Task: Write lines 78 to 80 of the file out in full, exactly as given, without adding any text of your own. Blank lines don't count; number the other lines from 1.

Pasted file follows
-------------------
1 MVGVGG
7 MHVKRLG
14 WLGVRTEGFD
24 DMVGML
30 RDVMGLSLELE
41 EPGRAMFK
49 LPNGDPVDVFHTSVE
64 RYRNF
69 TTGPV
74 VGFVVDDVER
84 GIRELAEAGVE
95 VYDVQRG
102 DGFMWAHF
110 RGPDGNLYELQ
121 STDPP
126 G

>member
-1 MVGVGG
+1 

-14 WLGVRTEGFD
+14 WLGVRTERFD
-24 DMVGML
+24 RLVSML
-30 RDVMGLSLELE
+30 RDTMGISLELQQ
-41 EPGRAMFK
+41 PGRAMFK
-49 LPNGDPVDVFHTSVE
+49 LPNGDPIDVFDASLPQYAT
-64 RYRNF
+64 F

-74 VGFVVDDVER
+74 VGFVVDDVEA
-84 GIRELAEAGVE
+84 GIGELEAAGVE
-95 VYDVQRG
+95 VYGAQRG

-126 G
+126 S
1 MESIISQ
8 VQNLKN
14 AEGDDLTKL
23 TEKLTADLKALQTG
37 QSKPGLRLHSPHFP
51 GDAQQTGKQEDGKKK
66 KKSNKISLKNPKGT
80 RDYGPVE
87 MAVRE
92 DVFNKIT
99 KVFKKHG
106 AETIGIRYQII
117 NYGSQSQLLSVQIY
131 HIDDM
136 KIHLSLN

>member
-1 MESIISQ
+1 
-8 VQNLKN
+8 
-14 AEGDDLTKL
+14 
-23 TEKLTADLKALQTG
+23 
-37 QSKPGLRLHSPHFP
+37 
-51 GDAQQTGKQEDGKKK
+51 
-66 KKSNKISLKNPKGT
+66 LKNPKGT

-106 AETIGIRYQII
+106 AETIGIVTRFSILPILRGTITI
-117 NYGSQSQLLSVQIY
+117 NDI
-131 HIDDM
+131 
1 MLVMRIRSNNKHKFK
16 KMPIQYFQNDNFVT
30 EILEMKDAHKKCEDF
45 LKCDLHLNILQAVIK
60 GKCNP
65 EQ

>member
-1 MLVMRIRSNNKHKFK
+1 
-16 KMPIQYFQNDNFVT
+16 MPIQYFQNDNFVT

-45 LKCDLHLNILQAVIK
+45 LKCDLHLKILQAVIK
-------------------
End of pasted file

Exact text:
30 EILEMKDAHKKCEDF
45 LKCDLHLNILQAVIK
60 GKCNP